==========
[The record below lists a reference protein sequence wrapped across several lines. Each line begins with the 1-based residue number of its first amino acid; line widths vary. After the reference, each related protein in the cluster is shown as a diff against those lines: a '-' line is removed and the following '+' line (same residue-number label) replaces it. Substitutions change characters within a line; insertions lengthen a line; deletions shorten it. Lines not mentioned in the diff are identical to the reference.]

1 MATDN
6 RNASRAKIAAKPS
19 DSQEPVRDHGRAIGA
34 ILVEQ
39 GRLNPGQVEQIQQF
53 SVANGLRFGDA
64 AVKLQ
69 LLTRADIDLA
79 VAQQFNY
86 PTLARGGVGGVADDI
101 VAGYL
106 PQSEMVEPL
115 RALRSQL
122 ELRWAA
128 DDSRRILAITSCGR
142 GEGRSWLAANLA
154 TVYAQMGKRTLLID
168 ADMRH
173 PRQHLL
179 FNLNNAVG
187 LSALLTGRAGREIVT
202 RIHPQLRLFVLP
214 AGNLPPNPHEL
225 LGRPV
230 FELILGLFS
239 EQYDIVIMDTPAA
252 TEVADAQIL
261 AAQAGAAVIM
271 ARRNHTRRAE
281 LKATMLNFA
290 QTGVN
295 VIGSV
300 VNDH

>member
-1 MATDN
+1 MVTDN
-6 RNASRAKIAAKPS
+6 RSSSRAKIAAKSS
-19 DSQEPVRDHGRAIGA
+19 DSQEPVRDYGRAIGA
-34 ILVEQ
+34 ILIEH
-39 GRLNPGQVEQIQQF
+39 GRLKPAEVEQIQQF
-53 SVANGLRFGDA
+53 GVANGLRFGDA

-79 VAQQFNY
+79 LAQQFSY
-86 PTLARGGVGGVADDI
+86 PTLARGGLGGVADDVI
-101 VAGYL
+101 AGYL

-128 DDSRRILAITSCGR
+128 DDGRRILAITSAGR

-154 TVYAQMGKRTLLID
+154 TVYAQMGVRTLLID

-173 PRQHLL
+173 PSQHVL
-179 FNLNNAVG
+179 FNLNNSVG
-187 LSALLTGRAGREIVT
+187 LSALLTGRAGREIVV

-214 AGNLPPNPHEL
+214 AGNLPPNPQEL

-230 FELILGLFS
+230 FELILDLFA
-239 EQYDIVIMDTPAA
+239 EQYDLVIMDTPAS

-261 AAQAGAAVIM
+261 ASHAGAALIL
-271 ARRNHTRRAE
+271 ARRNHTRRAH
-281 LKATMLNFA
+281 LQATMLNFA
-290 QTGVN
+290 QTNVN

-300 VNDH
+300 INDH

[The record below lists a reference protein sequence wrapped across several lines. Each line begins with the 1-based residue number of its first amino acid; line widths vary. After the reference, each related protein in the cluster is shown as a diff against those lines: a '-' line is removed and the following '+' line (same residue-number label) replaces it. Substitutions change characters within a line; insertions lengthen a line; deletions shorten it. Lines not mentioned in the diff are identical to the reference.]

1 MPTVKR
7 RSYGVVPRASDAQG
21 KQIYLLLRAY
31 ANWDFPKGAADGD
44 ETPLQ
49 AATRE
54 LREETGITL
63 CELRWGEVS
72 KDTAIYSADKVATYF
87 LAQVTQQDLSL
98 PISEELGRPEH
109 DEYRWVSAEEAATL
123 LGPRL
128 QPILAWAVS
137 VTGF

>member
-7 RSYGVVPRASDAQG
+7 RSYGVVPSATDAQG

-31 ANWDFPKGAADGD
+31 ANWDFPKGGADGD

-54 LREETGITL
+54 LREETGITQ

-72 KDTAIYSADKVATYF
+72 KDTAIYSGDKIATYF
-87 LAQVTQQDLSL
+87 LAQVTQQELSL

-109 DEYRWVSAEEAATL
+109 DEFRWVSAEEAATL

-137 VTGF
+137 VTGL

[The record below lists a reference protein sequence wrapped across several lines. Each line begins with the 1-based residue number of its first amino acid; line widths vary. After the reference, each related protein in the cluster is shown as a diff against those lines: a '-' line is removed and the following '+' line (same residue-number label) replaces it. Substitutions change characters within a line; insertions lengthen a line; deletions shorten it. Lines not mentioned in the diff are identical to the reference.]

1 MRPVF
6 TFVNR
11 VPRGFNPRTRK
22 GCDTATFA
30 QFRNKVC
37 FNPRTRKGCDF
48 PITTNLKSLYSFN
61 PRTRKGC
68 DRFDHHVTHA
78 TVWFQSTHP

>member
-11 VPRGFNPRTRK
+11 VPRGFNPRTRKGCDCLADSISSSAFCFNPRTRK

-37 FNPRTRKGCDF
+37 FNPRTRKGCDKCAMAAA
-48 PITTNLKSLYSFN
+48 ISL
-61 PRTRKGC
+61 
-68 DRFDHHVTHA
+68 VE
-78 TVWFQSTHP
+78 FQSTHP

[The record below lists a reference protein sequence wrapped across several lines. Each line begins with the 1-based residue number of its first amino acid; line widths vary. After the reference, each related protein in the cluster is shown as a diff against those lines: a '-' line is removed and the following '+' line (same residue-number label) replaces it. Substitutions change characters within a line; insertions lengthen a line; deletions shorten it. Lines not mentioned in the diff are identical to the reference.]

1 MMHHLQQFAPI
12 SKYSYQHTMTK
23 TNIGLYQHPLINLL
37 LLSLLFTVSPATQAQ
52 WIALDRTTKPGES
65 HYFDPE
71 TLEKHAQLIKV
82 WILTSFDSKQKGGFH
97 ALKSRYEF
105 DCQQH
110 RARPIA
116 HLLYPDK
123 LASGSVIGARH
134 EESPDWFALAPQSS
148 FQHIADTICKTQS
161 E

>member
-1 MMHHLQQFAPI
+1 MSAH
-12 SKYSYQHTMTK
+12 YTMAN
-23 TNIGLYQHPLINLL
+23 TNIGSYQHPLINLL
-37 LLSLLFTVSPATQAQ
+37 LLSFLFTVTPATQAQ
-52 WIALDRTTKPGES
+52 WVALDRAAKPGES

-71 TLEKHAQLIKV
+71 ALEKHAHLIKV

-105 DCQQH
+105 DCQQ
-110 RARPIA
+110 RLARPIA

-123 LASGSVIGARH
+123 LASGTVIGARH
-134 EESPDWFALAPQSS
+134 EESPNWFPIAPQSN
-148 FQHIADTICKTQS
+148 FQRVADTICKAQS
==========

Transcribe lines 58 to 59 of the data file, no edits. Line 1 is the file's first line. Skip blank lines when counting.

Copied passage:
-173 PRQHLL
+173 PSQHVL